Professor A.R. Nagori pioneered Socio-Political Art in Pakistan. Solo exhibitions since 1958. Paintings sold, auctioned & selected at various international art galleries, auction houses and museums including Asia House, Sotheby's, Bonham and Asia Pacific Museum, Pasadena, USA.
Professor Nagori established Fina Arts Department of Sindh University in 1970 and remained head of department for many years.
Nagori is a scholastic man, well-versed in eastern history and philosophy. A veteran of art exhibitions, his work resonates with symbols that refer to ancients myths and legends. He Introduced to articulate protest against injustice and cruelty of man to his fellow beings, tempered with a mood of sardonic observation. Nagori's art is directed towards raising serious socio-political issues, while retaining pictorial and aesthetic values.
As the first and most radical socio-political artist in Pakistan, Nagori took a Masters in Fine Art from Department of Fine Arts of University of Punjab in 1965. There he trained as muralist; but
from 1980s, for economic reasons, he painted on small scaled canvases expressing in colours of brilliant vibrancy personal outrage at society and the world around him.
Though never intended to please or decorate walls, the beatuy of sensual textures and adept simplification of form were as inherent a factor in Nagori's work as his uncompromising statements rich with meanings. His exhibitions at the Indus Galleries in 1980 made history in art.
In 1986, Nagori 'shook the conscience of the nation' with his portrayal of the hardships suffered by the country's rural population.
In 1988, he evolved new symbols of alphabet based on shocking events; guns, heroin, crime and robberies.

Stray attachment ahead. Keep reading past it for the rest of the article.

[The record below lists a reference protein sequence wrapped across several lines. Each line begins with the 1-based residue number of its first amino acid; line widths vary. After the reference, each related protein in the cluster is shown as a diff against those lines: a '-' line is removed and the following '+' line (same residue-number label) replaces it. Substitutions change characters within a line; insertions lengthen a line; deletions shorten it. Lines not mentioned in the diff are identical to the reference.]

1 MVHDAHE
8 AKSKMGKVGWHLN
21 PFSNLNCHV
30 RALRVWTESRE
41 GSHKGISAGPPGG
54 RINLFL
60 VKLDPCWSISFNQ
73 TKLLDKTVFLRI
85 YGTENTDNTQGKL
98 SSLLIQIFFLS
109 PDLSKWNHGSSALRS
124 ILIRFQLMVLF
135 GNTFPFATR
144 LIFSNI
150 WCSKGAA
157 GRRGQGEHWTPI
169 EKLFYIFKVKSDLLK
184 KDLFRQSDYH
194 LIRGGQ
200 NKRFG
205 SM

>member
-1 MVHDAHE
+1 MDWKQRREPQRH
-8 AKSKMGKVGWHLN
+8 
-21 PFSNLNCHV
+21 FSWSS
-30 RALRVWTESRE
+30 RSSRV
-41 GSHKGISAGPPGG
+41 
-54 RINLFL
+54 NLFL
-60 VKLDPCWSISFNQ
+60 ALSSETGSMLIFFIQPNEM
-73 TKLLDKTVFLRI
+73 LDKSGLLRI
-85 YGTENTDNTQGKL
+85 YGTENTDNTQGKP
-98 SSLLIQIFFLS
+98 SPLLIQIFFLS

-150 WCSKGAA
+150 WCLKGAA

In Nagori's work, viewer finds laughter and tears; his biting wit was irresistible as was the sincerity of his feelings for the people without recourse. In a mellow mood he painted idyllic memories of his children in their early years, and spoke of his student life in Lahore.
Trained by mentors who had no interest in commercial aspects of art, he maintains lasting respect for Anna Molka Ahmed, Khalid Iqbal and Shakir Ali. Recalling an early exhibition in Lahore, when someone commiserated on the lack of sales, he related: "It was extremely successful, Moyene Najmi bought a painting".
Today, he has emerged from the yellow and the ochre, only to plunge into the blue and the red. His blue is agonizingly serene, and his red tantalizingly dramatic. His canvases continue to be as disturbing as ever.
With a touch of Modigliani and a whiff from Ajanta Caves, Nagori follows Al-Ghazali, who in contradistinction to the Greeks' perception of sensual beauty, holds that a sixth sense, a sort of super sense, is responsible for the appreciation of beauty. Every great painter, every great artist and every lover of beauty possesses this sixth sense in its fullest degree which is the source not only of creation, but also of appreciation..."
"...His blue dips its fingers into green and his red burrows its head under mystery and suspense and drama, Nagori is about to discover himself, or maybe, discover the futility of his spiritual voyage."